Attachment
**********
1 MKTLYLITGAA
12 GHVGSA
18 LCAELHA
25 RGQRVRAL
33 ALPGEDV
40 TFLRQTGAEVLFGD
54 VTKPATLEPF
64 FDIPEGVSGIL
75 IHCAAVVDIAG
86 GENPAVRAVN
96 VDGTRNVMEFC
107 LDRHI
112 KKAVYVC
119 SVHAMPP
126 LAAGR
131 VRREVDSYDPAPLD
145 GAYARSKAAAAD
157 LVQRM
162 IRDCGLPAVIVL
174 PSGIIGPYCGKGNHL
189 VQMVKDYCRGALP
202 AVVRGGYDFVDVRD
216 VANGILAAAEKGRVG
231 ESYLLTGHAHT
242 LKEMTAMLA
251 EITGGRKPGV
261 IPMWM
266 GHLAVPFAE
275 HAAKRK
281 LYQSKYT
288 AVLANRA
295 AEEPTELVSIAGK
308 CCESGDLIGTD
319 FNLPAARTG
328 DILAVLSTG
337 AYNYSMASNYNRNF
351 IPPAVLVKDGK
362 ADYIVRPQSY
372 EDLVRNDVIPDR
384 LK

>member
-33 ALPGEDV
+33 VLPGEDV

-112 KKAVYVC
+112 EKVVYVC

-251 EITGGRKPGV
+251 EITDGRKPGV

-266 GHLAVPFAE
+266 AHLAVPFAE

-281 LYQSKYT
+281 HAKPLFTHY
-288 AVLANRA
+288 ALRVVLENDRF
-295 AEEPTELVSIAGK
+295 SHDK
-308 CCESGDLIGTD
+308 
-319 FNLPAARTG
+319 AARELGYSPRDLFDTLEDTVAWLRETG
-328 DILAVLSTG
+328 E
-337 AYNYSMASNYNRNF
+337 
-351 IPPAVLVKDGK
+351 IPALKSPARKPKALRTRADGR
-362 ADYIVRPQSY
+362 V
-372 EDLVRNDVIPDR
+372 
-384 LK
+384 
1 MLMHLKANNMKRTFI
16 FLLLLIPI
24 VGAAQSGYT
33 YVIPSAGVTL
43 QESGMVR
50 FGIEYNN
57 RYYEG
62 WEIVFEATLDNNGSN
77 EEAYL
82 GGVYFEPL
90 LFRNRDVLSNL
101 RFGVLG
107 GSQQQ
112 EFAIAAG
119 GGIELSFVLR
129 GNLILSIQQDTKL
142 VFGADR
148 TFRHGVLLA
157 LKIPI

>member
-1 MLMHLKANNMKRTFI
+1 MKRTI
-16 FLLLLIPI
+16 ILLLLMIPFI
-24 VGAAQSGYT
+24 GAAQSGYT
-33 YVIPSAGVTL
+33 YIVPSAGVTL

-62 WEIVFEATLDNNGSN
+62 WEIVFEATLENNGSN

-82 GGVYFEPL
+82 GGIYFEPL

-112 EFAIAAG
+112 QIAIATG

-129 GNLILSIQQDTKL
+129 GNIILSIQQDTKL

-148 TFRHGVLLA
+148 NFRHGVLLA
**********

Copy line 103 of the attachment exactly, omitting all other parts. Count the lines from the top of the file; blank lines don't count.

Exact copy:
+82 GGIYFEPL